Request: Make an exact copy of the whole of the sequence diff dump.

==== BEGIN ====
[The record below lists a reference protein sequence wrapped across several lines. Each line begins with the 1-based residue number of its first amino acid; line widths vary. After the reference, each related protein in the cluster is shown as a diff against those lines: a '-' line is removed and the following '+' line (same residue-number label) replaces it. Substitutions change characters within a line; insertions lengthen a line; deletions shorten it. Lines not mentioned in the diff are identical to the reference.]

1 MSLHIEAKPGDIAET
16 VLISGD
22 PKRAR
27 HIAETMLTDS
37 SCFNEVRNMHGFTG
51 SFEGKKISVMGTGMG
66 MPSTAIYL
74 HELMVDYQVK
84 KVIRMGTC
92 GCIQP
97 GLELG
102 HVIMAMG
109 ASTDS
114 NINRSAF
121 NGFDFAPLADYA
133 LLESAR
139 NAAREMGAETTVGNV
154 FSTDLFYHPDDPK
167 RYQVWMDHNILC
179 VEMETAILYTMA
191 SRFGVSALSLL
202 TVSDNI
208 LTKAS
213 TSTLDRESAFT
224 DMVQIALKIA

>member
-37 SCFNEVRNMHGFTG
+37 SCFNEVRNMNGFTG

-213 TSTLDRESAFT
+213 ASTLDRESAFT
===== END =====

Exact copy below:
[The record below lists a reference protein sequence wrapped across several lines. Each line begins with the 1-based residue number of its first amino acid; line widths vary. After the reference, each related protein in the cluster is shown as a diff against those lines: a '-' line is removed and the following '+' line (same residue-number label) replaces it. Substitutions change characters within a line; insertions lengthen a line; deletions shorten it. Lines not mentioned in the diff are identical to the reference.]

1 MSLHIEAKPGDIAET
16 VLISGD
22 PKRAR
27 HIAETMLTDS
37 SCFNEVRNMHGFTG
51 SFEGKKISVMGTGMG
66 MPSTAIYL
74 HELMVDYQVK
84 KVIRMGTC
92 GCIQP
97 GLELG
102 HVIMAMG
109 ASTDS
114 NINRSAF
121 NGFDFAPLADYA
133 LLESAR
139 NAAREMGAETTVGNV
154 FSTDLFYHPDDPK
167 RYQVWMDHNILC
179 VEMETAILYTMA
191 SRFGVSALSLL
202 TVSDNI
208 LTKAS
213 TSTLDRESAFT
224 DMVQIALKIA

>member
-37 SCFNEVRNMHGFTG
+37 SCFNEVRNMNGFTG

-213 TSTLDRESAFT
+213 ASTLDRESAFT